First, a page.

* Money money money! Jimi Hendrix earns the largest paycheck (up until that time) for a single show when he earned $125,000 for a single set at the Newport Jazz Festival. – June 20, 1969

* American Bandstand celebrates its 20th anniversary with a 90-minute television special. Little Richard, Paul Revere & the Raiders, Cheech and Chong and Three Dog Night all makeappearances. – June 20, 1973

* And it’s still a standard: “It’s Still Rock & Roll” becomes Billy Joel’s first #1 hit. – June 20, 1980

* Fats Domino’s “Goin’ Home” becomes his first #1 hit. – June 21, 1951

* Johnny Cash releases his first single, “Cry Cry Cry.” – June 21, 1955

* Ritchie Blackmore quits Deep Purple to form Rainbow. – June 21, 1975

* Mick Taylor releases his first solo album after leaving the Rolling Stones four years before. – June 21, 1979

* Donald Fagan and Walter Becker announce the break-up of Steely Dan. – June 21, 1981

* About time! Little Richard receives a star on the Hollywood Walk Of Fame. – June 21, 1990

* The Safaris’ release “Wipe Out”. – June 22, 1963

* Introducing the Boy Genius: “Fingertips – Pt 2,” by “Little” Stevie Wonder is issued. – June 22, 1963

* The drug possession trial of Rolling Stone members Mick Jagger and Keith Richards commences in London. – June 22, 1967

* His Great American Standards series was but a twinkle in his eye! The Jeff Beck with Rod Stewart group makes its U.S. debut in New York at The Fillmore East. – June 22, 1968

* A gas, gas, gas. Mason Williams’ “Classical Gas” is released. – June 22, 1968

* Mark David Chapman pleads guilty to killing John Lennon. – June 22, 1981

* But it’s still rock ‘n’ roll to him. Billy Joel becomes the first rock artist to perform at Yankee Stadium. – June 22, 1990

* Smokey Robinson & The Miracles release “Tracks Of My Tears”. – June 23, 1965

* Careful with the snake, Alice! Alice Cooper falls off the set of his “Welcome To My Nightmare” tour in Vancouver and breaks six ribs. – June 23, 1975

*It probably more than covered the cost of admission: Eminem gives a $450,000 necklace to a fan in the front row of his London concert after announcing, “I’m going to give this to the sexiest woman I see.” – June 23, 2003

* Paperback Writer: John Lennon’s second book, “A Spaniard in the Works” is published. – June 24, 1965

* Hear her roar! “I Am Woman,” by Helen Reddy, is released. – June 24, 1972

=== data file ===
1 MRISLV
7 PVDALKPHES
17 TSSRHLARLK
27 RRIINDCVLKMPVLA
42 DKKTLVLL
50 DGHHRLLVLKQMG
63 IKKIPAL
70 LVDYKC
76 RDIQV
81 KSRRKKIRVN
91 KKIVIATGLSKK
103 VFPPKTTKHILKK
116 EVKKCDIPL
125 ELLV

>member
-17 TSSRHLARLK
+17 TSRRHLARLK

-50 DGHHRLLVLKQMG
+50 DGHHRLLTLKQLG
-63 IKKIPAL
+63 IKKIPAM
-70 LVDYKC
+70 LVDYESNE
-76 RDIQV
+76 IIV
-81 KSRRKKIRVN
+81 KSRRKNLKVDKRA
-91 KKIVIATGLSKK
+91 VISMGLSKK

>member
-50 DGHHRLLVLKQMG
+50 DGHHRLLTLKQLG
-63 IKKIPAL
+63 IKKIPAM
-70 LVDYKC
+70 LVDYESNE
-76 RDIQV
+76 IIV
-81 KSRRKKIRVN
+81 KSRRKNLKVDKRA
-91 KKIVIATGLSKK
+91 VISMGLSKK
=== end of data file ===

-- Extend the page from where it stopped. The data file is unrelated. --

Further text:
* The Beatles record “All You Need Is Love” live on the “Our World” program. – June 25, 1967

* The Hollies record “He Ain’t Heavy, He’s My Brother,” with Elton John playing piano. – June 25, 1969

* Mick Taylor makes his first concert appearance with the Rolling Stones at a free concert in Hyde Park after replacing Brian Jones. – June 25, 1969

* The Purple Rain soundtrack is released five weeks ahead of the film. – June 25, 1984

* Patti Scialfa joins Bruce Springsteen’s E Street Band. – June 25, 1984

* Hillel Slovak of the Red Hot Chili Peppers dies. – June 25, 1988

* Better late than never. Billy Joel gets his high school diploma. He never got it in the first place because he overslept and missed English and Gym finals 25 years before. – June 25, 1992

* Pearl Jam cancels their tour because of an ongoing feud with Ticketmaster. – June 25, 1995

* The Recording Industry Association of America discloses its plans to fight Internet piracy. The plan was to sue hundreds of individual computer users who illegally share music files online.– June 25, 2003

* The soundtrack to the film “A Hard Day’s Night,” is released by The Beatles. – June 26, 1964

* Elvis leaves the building for the final times. Elvis Presley’s final concert took place at Market Square Arena, Indianapolis. – June 26, 1977

* Go granny go! Jan & Dean release “Little Old Lady From Pasadena” – June 27, 1964

* Under their thumbs – up or down? The Rolling Stones appear as the entire panel on BBC-TV’s “Juke Box Jury.” – June 27, 1964

* Elvis Presley begins taping his first television special, “Elvis,” at NBC studios in Burbank, CA. – June 27, 1968

* End of an era. The Fillmore East in New York City is closed. – June 27, 1971

* MCA Records buys Motown Records for $61 million. – June 27, 1988

* The Who perform the rock opera, “Tommy,” in its entirety for the first time in 17 years at New York’s Radio City Music Hall. – June 27, 1989

* He’s not unusual Well, maybe just a little bit…. Tom Jones is awarded a star on the Hollywood Walk Of Fame. – June 27, 1989

* Not her type? Lyle Lovett and actress Julia Roberts are married. They were divorced in 1995. – June 27, 1993

* A San Francisco appeals court rules that the Rolling Stones improperly borrowed “Love in Vain and “Stop Breakin’ Down” from Robert Johnson. It seems the Stones’ former record label had wrongly assumed that the songs were public domain. – June 27, 2000

* The Youngbloods enter the American charts with their hippie anthem “Get Together.” — June 28, 1969

* Crosby Stills and Nash’s eponymous debut enters the U.S. charts – June 28, 1969

* Jimi Hendrix announces he has a new bassist, old army buddy Billy Cox – June 28, 1969

* Pretty, pretty… Buddy Holly records “Peggy Sue.” – June 29, 1957

* Forever bad boys. Keith Richards is found guilty of allowing his property to be used for the smoking of marijuana and sentenced to one year in jail and was fined. Mick Jagger is found guilty of illegal possession of pep pills and is sentenced to three months in jail. – June 29, 1967

* Pink Floyd’s second album A Saucerful of Secrets is released. – June 29, 1968

* The Jimi Hendrix Experience play their last concert on the last day of the Denver Pop Festival. – June 29, 1969

* Ian Gillan leaves Deep Purple after a concert in Japan.—June 29, 1973

* Introducing Old Blue Eyes. Frank Sinatra made his first appearance with Harry James’ band. – June 30, 1939

* The Supremes record “You Keep Me Hangin’ On.” – June 30, 1966

* And they said it wouldn’t last. Cher and Greg Allman are married. They were divorced just 10 days later. – June 30, 1975

* Truth in advertising: Sid Vicious releases “My Way.” – June 30, 1978